- This year’s annual Halifax pocket money survey shows just how concerned parents are when it comes to their children’s access to downloadable online content, with one in three (32%) saying they are unwilling to allow their children to download items because they are worried about them accessing inappropriate content and a further third (31%) saying this is because they are worried about them overspending. Additionally, a third (31%) admit to downloading content on behalf of their children to stop them from doing so themselves.
- Lloyds Banking Group
- Half of parents say they do not allow their children to spend money on digital downloads
- 84% of kids admit to downloading games, apps, TV shows, music and films
- Three out of four children aged 8-15 have a mobile phone, 86% of which are smart phones
- Half (50%) of parents say they do not allow their children to spend money on digital downloads, despite 84% of kids admitting to doing so, according to the latest research from Halifax.
For those parents who do allow children to download games, films, TV programmes or apps, almost two thirds (62%) set a limit on how much they will let their kids to spend, allowing their child(ren) to spend between £4-£10 per week, on average.
Most children have direct access to the internet and the ability to download content online, whether or not they have their parents’ permission to do so. Three in five (60%) has a tablet computer and three quarters (72%) has a mobile phone, 86% of which are smart phones. The average phone bill is £12.50, with one in 10 (12%) children saying that they are expected to pay for this with their pocket money.
While the age of the child seems to have quite a bearing on whether or not they have a mobile phone, with only 16% of eight years olds having one compared to 96% of 15 year olds, it makes little difference when it comes to whether or not they download certain types of content online. In fact, more eight year olds download games than 15 year olds (62% versus 56%).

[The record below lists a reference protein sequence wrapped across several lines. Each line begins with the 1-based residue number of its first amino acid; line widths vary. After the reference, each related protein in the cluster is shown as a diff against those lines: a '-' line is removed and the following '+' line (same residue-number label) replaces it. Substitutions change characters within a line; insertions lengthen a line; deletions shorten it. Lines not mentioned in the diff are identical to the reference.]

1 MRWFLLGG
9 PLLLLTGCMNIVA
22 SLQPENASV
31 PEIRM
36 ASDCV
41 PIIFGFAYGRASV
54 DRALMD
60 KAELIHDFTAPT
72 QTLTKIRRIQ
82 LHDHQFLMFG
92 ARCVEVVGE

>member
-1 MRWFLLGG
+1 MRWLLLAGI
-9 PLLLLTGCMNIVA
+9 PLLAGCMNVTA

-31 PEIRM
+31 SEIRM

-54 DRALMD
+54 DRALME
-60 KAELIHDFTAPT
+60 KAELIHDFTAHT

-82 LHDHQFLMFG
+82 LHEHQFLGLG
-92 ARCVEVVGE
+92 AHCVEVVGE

On average, children admit to downloading three items per week. Games are the most popular item to download, with three fifths (60%) of children saying they download these items, followed by apps (58%), music (50%), TV programmes (19%) and then films (20%).
Giles Martin, Head of Halifax Savings said: “It is clear that while today’s kids are super savvy when it comes to all things digital, parents still have concerns about their spending online. This is perhaps no surprise, when considering the multitude of shops and downloads available at the touch of a button.
“Budgeting money is a great responsibility and parents need to make sure that by awarding pocket money they are also giving their children the tools to understand the importance of managing how that is spent. Our research shows that the majority of children save at least some of their pocket money, but it is also clear from the latest figures, that many are also spending online. What is not clear, is whether the bank of Mum and Dad is footing the bill.”